Some perils of shooting the messenger

December 05, 2004|By C. Fraser Smith

SO, THERE'S this candidate who's being urged to attend a meeting on the other side of his state.

"You've got to get over here," an aide tells him. The candidate says he can't make it.

"You don't understand," the aide says. "They're telling lies about you over here."

"No," says the candidate, "you don't understand. Over here they're telling the truth about me."

It was, no doubt, an unpleasant truth and, therefore, a more compelling problem for the candidate to confront. If you've done something controversial in politics, eventually you have to face it. Maybe people don't understand. You have to explain it. That's what leaders do. If you've made a mistake, you'd better embrace it. To quote a recent candidate for president, "You can run but you can't hide."

Which brings us to Gov. Robert L. Ehrlich Jr. An affable, earnest and reasonably astute politician, he apparently has decided to create a diversion rather than address a situation his administration created. He wants to ban two newspapermen for doing their job.

The Sun's David Nitkin broke a story about the Ehrlich administration's plan to sell 836 acres of state land to a campaign contributor, a transaction that might have brought millions in tax savings to the contributor, a friend of former Gov. William Donald Schaefer. Mr. Ehrlich needs Mr. Schaefer's vote on the Board of Public Works and the votes Mr. Schaefer might be able to swing the governor's way in the 2006 election.

Fair enough in politics, but a number of important procedural steps designed to safeguard the public purse and to ensure fairness were skipped. In further explorations of the issue, Mr. Nitkin uncovered a plan to sell even more state land. Who would have known?

The story, as they say, has had legs. It keeps running and running and running. Mr. Ehrlich's diversion has, in effect, given it fresh batteries. Apparently thinking he can change the subject, he instructed his team to deny Mr. Nitkin's requests for information. Or, some suggest, he thinks the press is in such bad odor that bashing it for just about anything is good politics. For good measure, the governor throws in Michael Olesker, the veteran columnist.

The governor's administration embarked on a low-rent version of the classic politician's tactic. Having urged Maryland business to get dangerous with its political enemies (denying them campaign cash), he's gotten dangerous himself. But even Comptroller Schaefer, constantly at war with the press, never banned his tormenters. (OK, maybe he did, but he didn't announce it.) He came up with funny names for them or deliberately mispronounced their names. He growled and scowled and ranted. He complained to editors and publishers and anyone he could think of. But he knew a ban wouldn't work, and probably didn't want one because he knew he could use the press when he had an idea or a project or a plan to promote.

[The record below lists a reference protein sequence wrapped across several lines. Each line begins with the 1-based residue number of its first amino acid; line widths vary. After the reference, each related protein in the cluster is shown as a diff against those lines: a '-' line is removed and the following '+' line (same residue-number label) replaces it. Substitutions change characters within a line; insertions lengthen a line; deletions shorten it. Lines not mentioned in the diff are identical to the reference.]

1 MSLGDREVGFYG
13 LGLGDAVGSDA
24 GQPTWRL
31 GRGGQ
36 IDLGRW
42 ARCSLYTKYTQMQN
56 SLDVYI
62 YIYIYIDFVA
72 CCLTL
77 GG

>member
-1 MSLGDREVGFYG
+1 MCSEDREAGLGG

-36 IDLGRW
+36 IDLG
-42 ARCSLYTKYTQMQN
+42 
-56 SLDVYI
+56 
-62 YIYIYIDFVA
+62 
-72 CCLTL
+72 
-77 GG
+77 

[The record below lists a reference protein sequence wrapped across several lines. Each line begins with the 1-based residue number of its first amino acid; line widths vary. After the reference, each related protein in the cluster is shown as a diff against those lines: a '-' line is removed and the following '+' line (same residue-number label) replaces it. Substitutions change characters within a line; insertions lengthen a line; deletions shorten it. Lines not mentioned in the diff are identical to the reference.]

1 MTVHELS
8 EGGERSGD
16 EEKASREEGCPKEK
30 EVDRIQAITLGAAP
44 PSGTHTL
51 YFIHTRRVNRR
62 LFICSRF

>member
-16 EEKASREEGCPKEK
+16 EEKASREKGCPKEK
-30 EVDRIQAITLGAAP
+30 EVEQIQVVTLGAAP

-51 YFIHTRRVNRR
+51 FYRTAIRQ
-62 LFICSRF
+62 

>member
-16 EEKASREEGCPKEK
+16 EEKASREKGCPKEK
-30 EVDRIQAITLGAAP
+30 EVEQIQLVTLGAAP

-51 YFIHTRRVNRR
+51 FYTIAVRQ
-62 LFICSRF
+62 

He knew all the bromides: Never fight with anyone who buys ink by the barrel. Don't get in an (expletive deleted) match with a skunk. Mr. Ehrlich says ink in quantity and skunks don't matter because people don't read newspapers anymore. If that's so, why the ban? But, of course, people do read. They will be wary of those who seem to think they can't make up their own minds.

The Ehrlich administration says it is punishing Mr. Nitkin and Mr. Olesker for getting it wrong. Actually, the real problem is just the opposite. They've been getting it right.

Does the Ehrlich administration believe land deals should be done secretly with buyers identified only as "benefactors"? That's what happened in the Willard J. Hackerman land deal. Does he think Marylanders don't want to know that high rollers are getting government bonbons?

If the administration wants accuracy, it should be more open than it has been on some occasions. It needs to comment on what it's doing - not to help reporters or newspapers but to be transparent.

Finally, it's better to confront your problems. It's your job. You have to be accountable. Lay it out there. Someone will get it right. Being forthright and open will be refreshing. It might minimize the pain, and people will respect you for it.

C. Fraser Smith is news director for WYPR-FM. His column appears Sundays.

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